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MARY E. WILSON v. COMMONWEALTH PENNSYLVANIA (02/26/80)

COMMONWEALTH COURT OF PENNSYLVANIA


decided: February 26, 1980.

MARY E. WILSON, PETITIONER
v.
COMMONWEALTH OF PENNSYLVANIA, UNEMPLOYMENT COMPENSATION BOARD OF REVIEW, RESPONDENT

Appeal from the Order of the Unemployment Compensation Board of Review in case of In Re: Claim of Mary E. Wilson, B-164988.

COUNSEL

Louis Lesson, with him Mark A. Senick, for petitioner.

Charles G. Hasson, Assistant Attorney General, with him Richard Wagner, Chief Counsel and Edward G. Biester, Jr., Attorney General, for respondent.

Judges Crumlish, Jr., DiSalle and Craig, sitting as a panel of three. Opinion by Judge Crumlish, Jr. This decision was reached prior to the death of President Judge Bowman. This decision was reached prior to the expiration of the term of office of Judge DiSalle.

Author: Crumlish

[ 49 Pa. Commw. Page 465]

The Pennsylvania Unemployment Compensation Board of Review affirmed a referee who denied benefits to Mary E. Wilson, finding that she voluntarily left employment without cause of a necessitous and compelling nature. Section 402(b)(1) of the Unemployment Compensation Law (Act), Act of December 5, 1936, Second Ex. Sess., P.L. (1937) 2897, as amended, 43 P.S. ยง 802(b)(1).

[ 49 Pa. Commw. Page 466]

Wilson voluntarily left her job as an administrator of St. Paul's Monastery Manor, a residential care facility for the elderly.

Did she quit for cause of a necessitous and compelling nature?

Wilson alleges mental harassment and precarious working conditions following a series of alarming extraterrestial events which she was convinced seriously jeopardized the mental and physical welfare of the residents, the staff, and herself featuring, among other phenomena, self-igniting wastebaskets and the mysterious interruption of the elevator's electrical power. Nocturnal capers by unidentified beings were the usual unusual happenings such as unprogrammed radio concerts, erratic clock revolutions, disappearance of the personal property of some of the residents, and laundry litter in the hallways.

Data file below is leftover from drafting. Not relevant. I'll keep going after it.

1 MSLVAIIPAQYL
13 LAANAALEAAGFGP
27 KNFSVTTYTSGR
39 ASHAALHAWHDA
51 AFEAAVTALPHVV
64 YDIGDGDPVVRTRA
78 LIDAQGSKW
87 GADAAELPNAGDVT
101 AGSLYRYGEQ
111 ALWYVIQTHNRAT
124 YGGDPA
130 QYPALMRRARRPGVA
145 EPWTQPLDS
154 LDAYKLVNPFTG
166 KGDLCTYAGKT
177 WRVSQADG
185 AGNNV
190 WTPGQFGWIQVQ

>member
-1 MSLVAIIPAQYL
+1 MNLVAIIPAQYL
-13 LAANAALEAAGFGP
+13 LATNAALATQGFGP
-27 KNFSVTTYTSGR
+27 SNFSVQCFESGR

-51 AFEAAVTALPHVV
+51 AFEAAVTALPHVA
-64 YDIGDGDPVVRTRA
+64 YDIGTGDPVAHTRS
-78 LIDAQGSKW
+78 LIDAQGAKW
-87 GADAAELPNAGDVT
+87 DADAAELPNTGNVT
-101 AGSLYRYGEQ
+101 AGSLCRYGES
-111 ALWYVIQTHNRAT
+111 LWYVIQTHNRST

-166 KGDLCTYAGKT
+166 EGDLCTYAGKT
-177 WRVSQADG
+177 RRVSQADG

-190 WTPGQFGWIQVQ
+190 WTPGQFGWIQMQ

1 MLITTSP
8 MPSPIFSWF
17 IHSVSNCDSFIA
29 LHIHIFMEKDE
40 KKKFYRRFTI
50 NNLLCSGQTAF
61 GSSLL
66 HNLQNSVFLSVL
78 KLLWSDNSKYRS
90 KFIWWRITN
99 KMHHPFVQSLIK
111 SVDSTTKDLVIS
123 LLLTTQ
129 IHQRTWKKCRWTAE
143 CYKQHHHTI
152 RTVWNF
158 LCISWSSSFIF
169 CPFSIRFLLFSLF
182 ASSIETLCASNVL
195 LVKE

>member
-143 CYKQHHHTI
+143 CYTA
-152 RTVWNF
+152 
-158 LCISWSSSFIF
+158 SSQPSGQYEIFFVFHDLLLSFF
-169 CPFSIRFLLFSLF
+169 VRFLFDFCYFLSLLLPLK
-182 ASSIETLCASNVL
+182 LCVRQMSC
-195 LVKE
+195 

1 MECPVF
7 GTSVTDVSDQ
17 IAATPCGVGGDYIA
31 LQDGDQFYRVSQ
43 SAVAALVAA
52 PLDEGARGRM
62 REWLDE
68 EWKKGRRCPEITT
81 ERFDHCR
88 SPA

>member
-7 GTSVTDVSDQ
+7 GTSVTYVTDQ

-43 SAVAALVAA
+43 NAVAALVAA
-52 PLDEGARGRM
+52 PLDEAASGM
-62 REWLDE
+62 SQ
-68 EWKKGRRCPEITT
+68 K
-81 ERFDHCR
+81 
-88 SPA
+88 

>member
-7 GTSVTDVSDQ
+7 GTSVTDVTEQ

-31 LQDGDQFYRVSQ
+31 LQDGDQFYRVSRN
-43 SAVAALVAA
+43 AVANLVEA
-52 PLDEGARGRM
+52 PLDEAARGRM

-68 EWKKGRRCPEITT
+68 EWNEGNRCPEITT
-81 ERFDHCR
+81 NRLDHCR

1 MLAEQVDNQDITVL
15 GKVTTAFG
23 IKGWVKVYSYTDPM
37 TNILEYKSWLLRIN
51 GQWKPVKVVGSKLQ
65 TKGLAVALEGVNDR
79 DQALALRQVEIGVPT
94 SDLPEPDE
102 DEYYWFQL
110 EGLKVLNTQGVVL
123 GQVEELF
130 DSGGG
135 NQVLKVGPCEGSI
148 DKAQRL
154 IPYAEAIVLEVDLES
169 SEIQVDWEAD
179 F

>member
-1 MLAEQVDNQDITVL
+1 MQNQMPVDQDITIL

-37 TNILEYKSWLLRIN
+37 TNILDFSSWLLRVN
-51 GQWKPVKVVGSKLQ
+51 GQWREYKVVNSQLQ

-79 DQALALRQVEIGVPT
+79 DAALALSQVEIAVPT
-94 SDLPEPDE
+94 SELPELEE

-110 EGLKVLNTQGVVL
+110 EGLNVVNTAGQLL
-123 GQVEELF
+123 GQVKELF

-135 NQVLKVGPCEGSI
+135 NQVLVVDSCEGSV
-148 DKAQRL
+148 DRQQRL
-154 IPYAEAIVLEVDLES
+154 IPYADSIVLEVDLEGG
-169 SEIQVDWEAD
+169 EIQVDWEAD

Unable to master these phenomena on her own, she unsuccessfully sought the cooperation of the Monastery's Rector, the local police chief, and volunteer staff members; she installed a phone tap; rotated staff employees to eliminate suspicion; and, at wit's end, engaged a volunteer private detective. Her request to hire a security guard was dismissed as too costly.*fn1

Finally, in a memorandum, she summarized these supernatural events for their submission to the Manor's Executive and Advisory Boards. The Rector induced the Executive Board to reject the presentation of her presentation. Convinced that she could no longer function effectively as an administrator, she appeared at the meeting and offered her resignation which was later formalized in writing.

[ 49 Pa. Commw. Page 467]

Eligibility for benefits requires one's departure to demonstrate "'adequate excuses that will bear the test of reason, just grounds for action, and always the element of good faith.'" Arufo v. Unemployment Compensation Board of Review, 37 Pa. Commonwealth Ct. 555, 558, 391 A.2d 43, 45 (1978).

Here, Wilson, a professional employee, held a Master's Degree in counseling. As the administrator, she was ultimately responsible for the care of 31 residents of the Manor and was in supervisory control of a staff of 20. Her duties were varied and included hiring and firing staff, making their assignments, preparing the budget, buying supplies, and setting fees within the guidelines established by the Executive Board. While her supervisory duties in the overall day-to-day operation of the Manor were extensive, she was not given the requisite corollary administrative power necessary to effectively discharge these duties.

We see a conscientious attempt here to remedy the problems at the Manor (undisputed in the record) and her frustrations by the Rector's rejection. Moreover, he overtly obstructed her efforts by publicly revealing her "top secret" discovery project. This is but one of the many obstacles she encountered during her vain pursuit of the villain.

In all, the record is replete with evidence in support of the finding that her termination rises to the level of a cause of a "necessitous and compelling" nature which prevented her from performing the important duties and responsibilities required of her in the proper management of the care facility. She had no reasonable alternative but to resign.

Accordingly, we

Order

And Now, this 26th day of February, 1980, the appeal of Mary E. Wilson from the order of the Unemployment

[ 49 Pa. Commw. Page 468]

Compensation Board of Review, Decision No. B-164987, dated October 13, 1978, is sustained and the record is remanded to the Board for the computation of benefits due the claimant.

This decision was reached prior to the death of President Judge Bowman.

This decision was reached prior to the expiration of the term of office of Judge DiSalle.

Disposition

Reversed and remanded.


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